Saturday, February 13, 2010

Texas Snow that could have been

This past week, we experienced a long cold day that dumped more than 1.5 inches of rain. The temperature was a little above freezing but not much.  Almost a week earlier, the weather bureau predicted we could see ice or sleet on Thursday. Upon arrival of the western-originated storm, a frigid arctic mass of air was to arrive. We weren't the only ones watching the event. This was a large Texas event and some snow was predicted for the northeast parts of Texas. We've seen these situations over and again. Two things have to be occurring simultaneously.  (1) A cold winter in the deep south, and (2) El NiƱo in the West. The southern jet stream carries the storms aloft, and the arctic air mass at the surface is pushed by the northern jet stream.

Indeed in this "winter of winters", Texas got a surprise. All snowfall records known to modern day weather forecasters were broken. In Tyler Texas, several inches of snow accumulated when they thought they may see some ice and flurries. In Dallas, more than 12 inches of snow fell, bringing the city to a standstill for a while. An interesting phenomena occurred there. The snow caused the roads to be safer. What might have been an ice storm turned into a a melting snow scene on the streets. Weather forecasters were off the mark on this one - significantly off the mark! For a more detailed view investigation for the reason why, I suggest you read the Dallas Morning article:  Forecasters tell how they miscalled Snowstorm of the Century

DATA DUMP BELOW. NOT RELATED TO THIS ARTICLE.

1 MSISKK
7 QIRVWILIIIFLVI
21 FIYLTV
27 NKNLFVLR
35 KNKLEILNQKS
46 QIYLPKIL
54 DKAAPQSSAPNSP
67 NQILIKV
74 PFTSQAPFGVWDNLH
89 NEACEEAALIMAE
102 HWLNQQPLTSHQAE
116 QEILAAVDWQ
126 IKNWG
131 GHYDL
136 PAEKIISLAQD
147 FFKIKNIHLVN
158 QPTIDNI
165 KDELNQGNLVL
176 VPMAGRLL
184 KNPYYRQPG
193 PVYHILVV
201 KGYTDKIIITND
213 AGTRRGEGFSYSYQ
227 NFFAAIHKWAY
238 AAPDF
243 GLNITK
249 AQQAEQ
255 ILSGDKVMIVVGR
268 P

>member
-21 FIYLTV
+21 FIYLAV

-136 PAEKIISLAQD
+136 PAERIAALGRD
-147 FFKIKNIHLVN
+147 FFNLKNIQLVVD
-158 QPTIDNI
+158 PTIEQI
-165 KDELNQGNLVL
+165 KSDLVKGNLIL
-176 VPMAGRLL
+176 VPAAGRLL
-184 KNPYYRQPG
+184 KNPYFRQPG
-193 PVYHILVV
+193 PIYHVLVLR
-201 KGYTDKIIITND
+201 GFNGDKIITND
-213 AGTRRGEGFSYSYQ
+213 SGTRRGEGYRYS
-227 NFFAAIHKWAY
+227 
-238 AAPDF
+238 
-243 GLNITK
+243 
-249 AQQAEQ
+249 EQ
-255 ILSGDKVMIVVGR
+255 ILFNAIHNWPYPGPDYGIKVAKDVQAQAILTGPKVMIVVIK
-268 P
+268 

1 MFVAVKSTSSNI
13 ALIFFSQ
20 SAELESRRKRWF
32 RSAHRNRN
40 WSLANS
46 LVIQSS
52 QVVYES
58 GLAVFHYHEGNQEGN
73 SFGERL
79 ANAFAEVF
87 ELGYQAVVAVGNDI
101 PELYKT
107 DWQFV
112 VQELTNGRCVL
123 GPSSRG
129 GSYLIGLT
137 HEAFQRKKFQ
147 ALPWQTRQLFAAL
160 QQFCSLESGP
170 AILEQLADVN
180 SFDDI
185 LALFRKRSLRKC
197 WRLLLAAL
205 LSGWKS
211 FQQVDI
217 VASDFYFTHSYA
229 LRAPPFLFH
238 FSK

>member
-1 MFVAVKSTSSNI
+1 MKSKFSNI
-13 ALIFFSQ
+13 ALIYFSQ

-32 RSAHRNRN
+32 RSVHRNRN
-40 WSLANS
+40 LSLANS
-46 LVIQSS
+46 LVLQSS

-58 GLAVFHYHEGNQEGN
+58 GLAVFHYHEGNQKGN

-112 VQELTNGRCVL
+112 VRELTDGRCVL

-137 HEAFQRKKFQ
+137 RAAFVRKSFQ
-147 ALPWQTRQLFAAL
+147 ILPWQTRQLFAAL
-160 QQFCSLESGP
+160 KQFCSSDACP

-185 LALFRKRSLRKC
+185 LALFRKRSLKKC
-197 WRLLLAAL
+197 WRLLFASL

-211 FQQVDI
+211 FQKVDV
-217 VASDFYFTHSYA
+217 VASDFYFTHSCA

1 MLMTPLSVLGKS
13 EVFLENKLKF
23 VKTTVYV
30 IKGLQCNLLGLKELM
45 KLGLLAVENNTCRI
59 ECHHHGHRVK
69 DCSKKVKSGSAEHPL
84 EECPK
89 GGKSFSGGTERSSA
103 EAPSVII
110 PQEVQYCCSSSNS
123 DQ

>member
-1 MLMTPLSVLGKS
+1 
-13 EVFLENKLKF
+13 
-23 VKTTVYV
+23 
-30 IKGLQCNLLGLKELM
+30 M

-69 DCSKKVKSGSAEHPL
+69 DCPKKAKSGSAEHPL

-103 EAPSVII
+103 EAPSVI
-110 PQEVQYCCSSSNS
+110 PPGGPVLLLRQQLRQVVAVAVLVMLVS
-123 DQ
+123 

This could have been us. All the ingredients have the potential to collide here instead of Dallas. I wonder what we would do with twelve inches of snow. It could even be worse. The speed of the storm was slow but from our past experiences, we know a storm can just squat here and dump and dump. This winter could be the first of a series like this.  My trees are budding, but winter is not over. Migratory birds are passing through, but it remains winter.  Berries are ripening and falling off of the Yaupon, but it is near freezing.  Two more weeks of winter is still predicted.

And if you wonder how cold this winter really is, Lake Eerie is frozen over for the first time in 14 years. A full article on that subject can be found on the Go Eerie website. Also see:   Map of the Great Lakes and frozen status as of Feb 9th. 

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Thank for for comments on your Woodlands Commentary webpage. Come back soon! ... Randy